Losing Small Wars

Discussion in 'The Book Club' started by Gluteus Maximus, Jul 26, 2012.

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  1. Now, before anyone throws their teddy out of the pram I know that there's a 'What Are You Reading Now' thread but this book has greater relevance. Entitled Losing Small Wars, British Military Failure in Iraq and Afghanistan, its written by one Frank Ledwidge, an ex-RNR officer and intelligence herbert, and a barrister.

    Now I've never had the misfortune to serve in either place but I do follow the news and, I hope, can pick fact from fiction most of the time. The author's contention is that the Army as a whole has been sold down the river by the General Staff and commanders in place in the old-fashioned hunt for Glory before Honour - he is not out to get the average Tom and is at pains to say so.

    If anyone has read it already I'd be interested in their comments and urge the others of you to read it yourselves - I got my copy out of the local library.
     
  2. I have read it and pretty much agree with his opinions/conclusions.
     
  3. I'm just debating the kindle or paperback version - any thoughts please?

    (would i miss out on glossy pics if i get the kindle version is principle query)
     
  4. There are no pictures in it at all.
     
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  5. DaManBugs

    DaManBugs LE Book Reviewer

    It sounds like a cracking read. It's definitely on my order list now.

    MsG
     
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  6. no pictures? :(
     
  7. There's plenty of moving pictures on the interweb, and i have watched most of them more than once.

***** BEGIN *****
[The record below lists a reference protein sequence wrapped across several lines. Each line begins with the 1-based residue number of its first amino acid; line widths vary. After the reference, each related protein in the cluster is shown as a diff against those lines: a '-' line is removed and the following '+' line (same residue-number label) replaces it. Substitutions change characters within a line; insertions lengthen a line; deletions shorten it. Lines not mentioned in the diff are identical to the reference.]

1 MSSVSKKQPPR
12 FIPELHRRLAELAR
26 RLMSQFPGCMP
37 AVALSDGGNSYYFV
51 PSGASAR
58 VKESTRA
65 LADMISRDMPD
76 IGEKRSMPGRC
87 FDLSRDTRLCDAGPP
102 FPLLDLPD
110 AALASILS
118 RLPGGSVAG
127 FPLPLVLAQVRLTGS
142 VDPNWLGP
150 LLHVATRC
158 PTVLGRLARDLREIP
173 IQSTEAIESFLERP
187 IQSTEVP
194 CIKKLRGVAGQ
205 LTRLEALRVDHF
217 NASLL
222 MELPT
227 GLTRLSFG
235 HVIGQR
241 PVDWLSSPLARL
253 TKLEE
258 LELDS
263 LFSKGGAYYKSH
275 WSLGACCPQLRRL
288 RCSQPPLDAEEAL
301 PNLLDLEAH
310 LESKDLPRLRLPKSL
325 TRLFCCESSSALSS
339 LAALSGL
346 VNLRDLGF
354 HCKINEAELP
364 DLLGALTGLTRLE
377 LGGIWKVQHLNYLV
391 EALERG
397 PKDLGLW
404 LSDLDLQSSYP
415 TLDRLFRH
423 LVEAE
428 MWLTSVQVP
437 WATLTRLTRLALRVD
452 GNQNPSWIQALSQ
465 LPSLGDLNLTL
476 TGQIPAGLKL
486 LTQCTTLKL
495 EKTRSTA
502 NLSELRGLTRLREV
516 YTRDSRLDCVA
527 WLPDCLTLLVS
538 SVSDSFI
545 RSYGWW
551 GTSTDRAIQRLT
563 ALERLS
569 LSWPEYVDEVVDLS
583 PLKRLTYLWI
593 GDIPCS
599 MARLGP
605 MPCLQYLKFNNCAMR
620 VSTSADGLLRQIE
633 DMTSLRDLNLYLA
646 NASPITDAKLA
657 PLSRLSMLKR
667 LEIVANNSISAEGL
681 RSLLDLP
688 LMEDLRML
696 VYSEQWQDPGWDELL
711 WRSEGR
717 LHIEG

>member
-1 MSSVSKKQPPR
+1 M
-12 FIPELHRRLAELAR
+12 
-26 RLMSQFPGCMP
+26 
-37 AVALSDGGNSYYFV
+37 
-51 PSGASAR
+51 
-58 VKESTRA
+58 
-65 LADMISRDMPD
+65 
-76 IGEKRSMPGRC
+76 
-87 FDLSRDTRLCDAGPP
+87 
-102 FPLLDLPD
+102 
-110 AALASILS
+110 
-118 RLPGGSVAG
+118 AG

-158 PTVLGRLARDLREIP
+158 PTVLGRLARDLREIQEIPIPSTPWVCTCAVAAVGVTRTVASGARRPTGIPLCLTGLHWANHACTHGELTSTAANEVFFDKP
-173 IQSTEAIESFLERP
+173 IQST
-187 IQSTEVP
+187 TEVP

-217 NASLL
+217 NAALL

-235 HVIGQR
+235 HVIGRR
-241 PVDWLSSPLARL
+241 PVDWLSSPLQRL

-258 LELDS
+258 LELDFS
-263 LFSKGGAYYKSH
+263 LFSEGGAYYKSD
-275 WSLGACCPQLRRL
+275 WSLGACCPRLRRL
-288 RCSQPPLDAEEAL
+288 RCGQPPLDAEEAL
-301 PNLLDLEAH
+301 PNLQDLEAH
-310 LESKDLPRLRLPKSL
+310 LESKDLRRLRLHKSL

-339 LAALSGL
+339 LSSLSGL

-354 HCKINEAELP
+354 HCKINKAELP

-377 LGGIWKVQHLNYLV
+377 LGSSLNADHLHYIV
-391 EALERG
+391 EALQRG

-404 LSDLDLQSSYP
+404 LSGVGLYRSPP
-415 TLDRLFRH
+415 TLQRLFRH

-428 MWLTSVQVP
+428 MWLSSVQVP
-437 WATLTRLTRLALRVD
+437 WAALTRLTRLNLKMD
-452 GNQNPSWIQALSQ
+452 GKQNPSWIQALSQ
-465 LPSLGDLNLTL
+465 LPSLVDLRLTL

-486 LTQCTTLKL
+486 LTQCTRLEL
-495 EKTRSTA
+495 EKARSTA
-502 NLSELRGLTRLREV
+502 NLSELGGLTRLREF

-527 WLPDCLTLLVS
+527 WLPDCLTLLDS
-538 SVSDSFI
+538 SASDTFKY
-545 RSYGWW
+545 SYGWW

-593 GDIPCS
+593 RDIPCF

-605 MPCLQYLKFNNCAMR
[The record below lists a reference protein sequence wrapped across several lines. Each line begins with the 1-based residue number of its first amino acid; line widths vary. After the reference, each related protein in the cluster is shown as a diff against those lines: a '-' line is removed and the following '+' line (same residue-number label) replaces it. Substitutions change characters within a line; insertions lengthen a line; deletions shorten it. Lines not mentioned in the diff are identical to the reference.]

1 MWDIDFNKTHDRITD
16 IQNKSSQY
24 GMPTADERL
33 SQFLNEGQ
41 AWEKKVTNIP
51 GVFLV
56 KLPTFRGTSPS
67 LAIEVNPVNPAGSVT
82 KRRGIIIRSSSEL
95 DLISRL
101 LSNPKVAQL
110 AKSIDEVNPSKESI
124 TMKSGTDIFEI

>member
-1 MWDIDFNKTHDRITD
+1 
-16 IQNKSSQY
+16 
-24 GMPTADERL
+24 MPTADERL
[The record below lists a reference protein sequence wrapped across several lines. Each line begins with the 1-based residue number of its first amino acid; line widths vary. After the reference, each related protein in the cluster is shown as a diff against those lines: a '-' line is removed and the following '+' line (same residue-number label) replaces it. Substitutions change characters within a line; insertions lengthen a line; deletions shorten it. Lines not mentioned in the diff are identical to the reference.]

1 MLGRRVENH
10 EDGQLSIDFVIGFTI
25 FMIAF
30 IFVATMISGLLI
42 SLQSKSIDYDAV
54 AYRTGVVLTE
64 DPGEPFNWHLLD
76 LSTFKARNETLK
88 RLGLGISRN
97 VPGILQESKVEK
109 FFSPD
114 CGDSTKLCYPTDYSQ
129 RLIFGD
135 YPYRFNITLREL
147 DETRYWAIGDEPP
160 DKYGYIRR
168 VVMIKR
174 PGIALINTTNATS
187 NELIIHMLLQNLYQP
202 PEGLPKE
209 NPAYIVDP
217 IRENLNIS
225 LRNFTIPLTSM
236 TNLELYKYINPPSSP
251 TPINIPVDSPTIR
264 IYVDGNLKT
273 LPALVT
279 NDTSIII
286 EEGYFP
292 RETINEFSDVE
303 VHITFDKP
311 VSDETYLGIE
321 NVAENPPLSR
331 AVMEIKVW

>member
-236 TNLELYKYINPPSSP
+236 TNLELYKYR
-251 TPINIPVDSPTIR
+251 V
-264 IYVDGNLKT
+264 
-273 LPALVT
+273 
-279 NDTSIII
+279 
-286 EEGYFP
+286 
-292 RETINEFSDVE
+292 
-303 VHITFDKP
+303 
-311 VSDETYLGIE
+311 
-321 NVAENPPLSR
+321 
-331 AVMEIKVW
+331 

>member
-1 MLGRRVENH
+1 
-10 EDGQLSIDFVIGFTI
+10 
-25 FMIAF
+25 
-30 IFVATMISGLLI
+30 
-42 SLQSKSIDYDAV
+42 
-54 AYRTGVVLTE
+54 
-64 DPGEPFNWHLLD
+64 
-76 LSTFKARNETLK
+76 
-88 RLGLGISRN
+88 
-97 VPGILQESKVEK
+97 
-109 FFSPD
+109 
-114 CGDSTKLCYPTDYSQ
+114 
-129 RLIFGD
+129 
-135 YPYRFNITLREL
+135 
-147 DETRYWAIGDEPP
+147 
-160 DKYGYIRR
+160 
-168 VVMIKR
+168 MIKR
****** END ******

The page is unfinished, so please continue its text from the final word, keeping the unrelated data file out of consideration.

70 Amazon reviews with an average rating of 4.5 / 5.0, and a couple of recommendations on here tells me it's worth putting my reading glasses on for.
     
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  8. TheresaMay

    TheresaMay LE Moderator DirtyBAT

    Is this the book that mentions something along the lines of needing 7,000 personnel in order to put 200 boots on the ground? Or am I thinking of a different book?
     
  9. I'll let you know as i work my way through it.

    I've heard one Senior Officer say (on film) that in 2006 they'd told the Helmand Governor Daoud that there'd be 3000 soldiers in theatre, but omitted to tell him that when the QRF, reserve, etc had been taken into account that would only equate to c.300 soldiers active on the ground at any one time. As the said officer was making his excuses in the program maybe the 7000 / 200 ratio is nearer the truth, or perhaps somewhere in-between?
     
  10. Yes. It is
     
  11. TheresaMay

    TheresaMay LE Moderator DirtyBAT

    Excellent.

    This was highly recommended to me recently by a colleague (a very knowledgeable LE who I've served with a few times over the years).

    I've just had a look on Amazon though, and the cheapest is about £8.00 - so I might have to join the library instead.